- It goes without saying that your dog needs to be microchipped and insured when you're going off and it's a good excuse to check that their vaccinations are all up to date. It's also important that you feel your dog is up to the trip.
- It's also worth administering preventative flea and tick treatment. If you're heading out for a walk through taller grass checking for ticks afterwards is a good idea.
- Make sure when you get to your campsite that your hosts recommend a vet close by just in case. You'll find most dog-friendly campsites have already thought of this and can help. Make sure your dog's ID tag is on any of your dogs' collars or harnesses. If you haven't already got your matching Hiro + Wolf tags get in touch! We can match them to various patterns and can have them engraved for you. In the UK it's legally required that to your dog has an up to date ID tag. You don't have to put your dog's name on the tag, this is optional. Sadly dog theft is a reality so if the thief knows your dog's name this may help them pass on the dog to the unsuspecting new owners because it appears they know the dog because the dog responds to their name.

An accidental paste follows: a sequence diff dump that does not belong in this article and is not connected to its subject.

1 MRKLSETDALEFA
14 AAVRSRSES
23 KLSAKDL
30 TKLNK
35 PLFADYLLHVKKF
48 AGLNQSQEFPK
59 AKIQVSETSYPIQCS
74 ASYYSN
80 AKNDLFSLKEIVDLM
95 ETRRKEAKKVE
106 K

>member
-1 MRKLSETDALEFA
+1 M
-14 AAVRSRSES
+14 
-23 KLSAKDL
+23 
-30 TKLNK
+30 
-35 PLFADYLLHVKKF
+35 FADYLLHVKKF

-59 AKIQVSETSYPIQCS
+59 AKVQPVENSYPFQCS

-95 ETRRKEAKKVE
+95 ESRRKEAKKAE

- Make sure you all have plenty of bottled water and something your dog can drink from on your walks together.
- Calculate the food your pup will need while you're away and any treats that will be needed - and consider if they'll need refrigeration.
Remember your poop bags - and always bag and bin your dog’s poop in the campsite and off-site.
- A canopy or beach tent for shade, not all dogs are sun-worshippers and can get easily dehydrated. They're also useful if it's raining!
- Think about where they will be sleeping carefully. If it's raining or if your dog's been on beaches or in rivers then always make sure you have a couple of towels to dry them off after a wash as there may be limited sleeping options for a muddy pup. There are a couple of options: Some tents have porches or separate little rooms which are a great way to keep your dog safe and warm and contain any dirt and fur. You can also opt for a dog tent, portable cage or crate or their favourite rug or basket which mean there are a few options. A good blanket is crucial as the regular blanket that they have at home, indoors often may not be enough. Millie once wasn't warm enough until she had a North Face coat over her.